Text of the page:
Luckily, several important bills have been introduced that would ensure Minnesotans work together to get through this crisis together.  We call on our leaders in the Minnesota legislature to pass the following bills and continue to guarantee that we remain the North Star that promotes community.   

Please call or write your legislators and encourage them to support SF 4540/HF 4611 on Emergency Community Relief Grants and SF 4495/HF 4541 on Protection from Eviction and Foreclosure

SF 4540 and HF 4611, which would provide $50 million for emergency community relief grants that would allow eligible nonprofit organizations to make grants to individuals experiencing financial hardship as a result of the COVID-19 outbreak.  Individuals would be eligible for up to $1,500 if they are not eligible to receive other state or federal emergency relief.  These bills will support those who cannot receive unemployment benefits such as self-employed or non-citizen individuals; those who would not receive unemployment benefits at a rate that is commensurate with their earnings, such as tipped employees whose earnings do not accurately reflect income; and individuals such as adult dependents, minor or college-aged dependents, or others who were not required to file taxes for the past two years, and adults who are elderly or disabled but are not receiving Social Security benefits.  The grants would be specifically targeted to pay for food, emergency household items, rent support, utility bills, and other similar expenses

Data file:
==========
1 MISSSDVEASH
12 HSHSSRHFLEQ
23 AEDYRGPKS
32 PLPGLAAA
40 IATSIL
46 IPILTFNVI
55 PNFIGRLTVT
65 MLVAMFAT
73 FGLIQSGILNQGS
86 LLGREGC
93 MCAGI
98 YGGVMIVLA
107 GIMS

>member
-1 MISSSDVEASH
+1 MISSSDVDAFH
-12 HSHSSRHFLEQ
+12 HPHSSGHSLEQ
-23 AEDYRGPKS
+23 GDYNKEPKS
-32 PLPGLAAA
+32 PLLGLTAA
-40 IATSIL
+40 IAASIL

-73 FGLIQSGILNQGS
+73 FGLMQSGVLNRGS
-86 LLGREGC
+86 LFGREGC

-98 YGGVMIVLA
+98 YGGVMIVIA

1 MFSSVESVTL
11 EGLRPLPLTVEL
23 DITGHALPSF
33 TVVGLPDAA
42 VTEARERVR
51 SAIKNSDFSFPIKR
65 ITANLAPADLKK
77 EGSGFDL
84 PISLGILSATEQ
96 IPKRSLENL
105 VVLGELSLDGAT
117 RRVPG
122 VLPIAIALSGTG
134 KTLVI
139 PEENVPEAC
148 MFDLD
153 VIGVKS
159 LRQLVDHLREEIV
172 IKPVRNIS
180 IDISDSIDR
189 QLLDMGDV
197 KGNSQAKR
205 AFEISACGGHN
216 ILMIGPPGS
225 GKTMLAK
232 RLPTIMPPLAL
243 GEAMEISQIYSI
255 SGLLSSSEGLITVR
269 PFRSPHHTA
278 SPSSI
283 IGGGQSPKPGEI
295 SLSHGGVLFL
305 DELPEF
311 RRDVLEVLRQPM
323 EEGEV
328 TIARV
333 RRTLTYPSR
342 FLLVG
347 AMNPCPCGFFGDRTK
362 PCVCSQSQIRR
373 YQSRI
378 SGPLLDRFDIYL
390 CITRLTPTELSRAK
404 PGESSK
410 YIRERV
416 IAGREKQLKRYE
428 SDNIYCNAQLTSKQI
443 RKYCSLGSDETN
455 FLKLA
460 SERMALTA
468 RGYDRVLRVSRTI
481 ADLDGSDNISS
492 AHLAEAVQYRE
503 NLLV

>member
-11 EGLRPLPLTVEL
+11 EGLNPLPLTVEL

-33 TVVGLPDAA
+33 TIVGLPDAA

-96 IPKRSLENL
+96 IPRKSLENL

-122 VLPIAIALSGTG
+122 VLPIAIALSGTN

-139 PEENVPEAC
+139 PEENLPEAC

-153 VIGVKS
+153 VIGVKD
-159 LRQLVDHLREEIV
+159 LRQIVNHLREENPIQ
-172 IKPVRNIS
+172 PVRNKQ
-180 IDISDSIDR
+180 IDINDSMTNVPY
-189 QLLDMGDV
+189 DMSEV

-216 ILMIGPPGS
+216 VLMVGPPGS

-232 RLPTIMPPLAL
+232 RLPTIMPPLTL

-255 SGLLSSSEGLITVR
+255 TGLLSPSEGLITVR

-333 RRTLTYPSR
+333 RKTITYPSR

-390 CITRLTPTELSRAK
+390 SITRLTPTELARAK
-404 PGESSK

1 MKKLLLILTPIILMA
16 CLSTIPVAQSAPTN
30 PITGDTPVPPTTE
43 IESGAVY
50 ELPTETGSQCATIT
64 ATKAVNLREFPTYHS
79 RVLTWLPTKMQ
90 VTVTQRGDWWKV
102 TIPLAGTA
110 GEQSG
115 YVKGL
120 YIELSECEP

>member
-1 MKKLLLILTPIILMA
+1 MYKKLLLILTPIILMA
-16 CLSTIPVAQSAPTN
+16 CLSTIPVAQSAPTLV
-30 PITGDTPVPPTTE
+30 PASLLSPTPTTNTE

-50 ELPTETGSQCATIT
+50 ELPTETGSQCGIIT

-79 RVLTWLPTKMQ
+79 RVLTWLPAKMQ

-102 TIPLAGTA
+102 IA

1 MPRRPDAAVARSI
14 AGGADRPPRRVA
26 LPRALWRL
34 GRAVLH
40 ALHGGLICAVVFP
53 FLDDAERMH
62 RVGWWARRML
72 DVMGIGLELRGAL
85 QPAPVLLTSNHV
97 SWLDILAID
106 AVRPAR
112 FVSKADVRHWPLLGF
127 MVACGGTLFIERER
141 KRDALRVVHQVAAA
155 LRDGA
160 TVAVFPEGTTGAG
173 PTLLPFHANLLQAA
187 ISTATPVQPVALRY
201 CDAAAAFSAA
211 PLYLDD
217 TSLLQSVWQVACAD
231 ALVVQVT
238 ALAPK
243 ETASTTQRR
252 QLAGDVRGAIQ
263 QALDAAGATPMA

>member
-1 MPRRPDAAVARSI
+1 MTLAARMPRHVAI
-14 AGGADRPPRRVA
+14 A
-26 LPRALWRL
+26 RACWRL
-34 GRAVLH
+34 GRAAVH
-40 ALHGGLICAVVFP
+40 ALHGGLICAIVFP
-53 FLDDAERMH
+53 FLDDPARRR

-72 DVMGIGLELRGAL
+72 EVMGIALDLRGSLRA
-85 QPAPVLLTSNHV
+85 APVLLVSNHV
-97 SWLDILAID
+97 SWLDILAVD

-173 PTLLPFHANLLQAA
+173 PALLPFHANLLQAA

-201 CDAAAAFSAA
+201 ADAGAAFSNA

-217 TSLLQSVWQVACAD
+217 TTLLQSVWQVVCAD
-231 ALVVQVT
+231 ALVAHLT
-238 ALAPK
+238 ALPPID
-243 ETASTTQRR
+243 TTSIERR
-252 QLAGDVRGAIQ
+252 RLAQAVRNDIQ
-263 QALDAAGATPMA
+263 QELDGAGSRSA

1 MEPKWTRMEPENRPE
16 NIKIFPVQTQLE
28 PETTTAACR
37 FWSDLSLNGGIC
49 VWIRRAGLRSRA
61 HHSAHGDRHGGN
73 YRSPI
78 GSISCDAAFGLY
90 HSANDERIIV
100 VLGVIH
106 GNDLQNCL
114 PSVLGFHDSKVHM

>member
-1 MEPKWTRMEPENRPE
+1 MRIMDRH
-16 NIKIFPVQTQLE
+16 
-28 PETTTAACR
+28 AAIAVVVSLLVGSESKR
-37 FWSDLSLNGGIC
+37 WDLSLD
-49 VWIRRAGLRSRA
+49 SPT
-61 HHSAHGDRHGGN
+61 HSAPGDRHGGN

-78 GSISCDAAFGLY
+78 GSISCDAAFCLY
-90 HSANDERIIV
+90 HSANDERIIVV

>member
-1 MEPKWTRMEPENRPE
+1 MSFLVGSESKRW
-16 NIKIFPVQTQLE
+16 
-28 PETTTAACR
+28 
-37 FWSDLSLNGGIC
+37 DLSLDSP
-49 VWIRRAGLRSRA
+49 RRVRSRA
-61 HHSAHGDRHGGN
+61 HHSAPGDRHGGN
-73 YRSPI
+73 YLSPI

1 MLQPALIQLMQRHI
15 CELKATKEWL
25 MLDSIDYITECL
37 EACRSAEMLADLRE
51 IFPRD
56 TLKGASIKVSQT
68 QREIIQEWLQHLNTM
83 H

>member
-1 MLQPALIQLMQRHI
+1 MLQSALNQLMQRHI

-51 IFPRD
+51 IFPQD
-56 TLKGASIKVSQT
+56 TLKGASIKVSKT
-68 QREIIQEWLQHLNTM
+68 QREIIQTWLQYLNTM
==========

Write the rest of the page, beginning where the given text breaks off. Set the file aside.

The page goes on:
SF 4495 and HF 4541, which provide protection from eviction or foreclosure during a public health emergency, and which provide funding to help cover housing expenses due to COVID-19.  These bills not only protect homeowners or renters without status and mixed-status households, but also reduce risk of trafficking and other harms that might occur should someone be forced to either remain in dangerous situations/relationships to meet rent/mortgage payments or face homelessness where they are more likely to become victims of crimes. The bill also ensures security in the housing market by reducing foreclosures and maintaining homeownership by Minnesotans.  To be eligible for funding, applicants must: (1) have a public-health-related emergency; (2) have a specific housing-related payment due March 1, 2020, or later, that is past due; (3) be unable to pay the money owed because of the public health emergency; and (4) be a household, with a current gross income under 300 percent of the federal poverty guidelines at the time of application or as averaged over the previous 12 months, whichever is lower. 

By Lindsey Greising, Staff Attorney for The Advocates for Human Rights

The Advocates for Human Rights is a nonprofit organization dedicated to implementing international human rights standards to promote civil society and reinforce the rule of law. The Advocates represents more than 1000 asylum seekers, victims of trafficking, and immigrants in detention through a network of hundreds of pro bono legal professionals.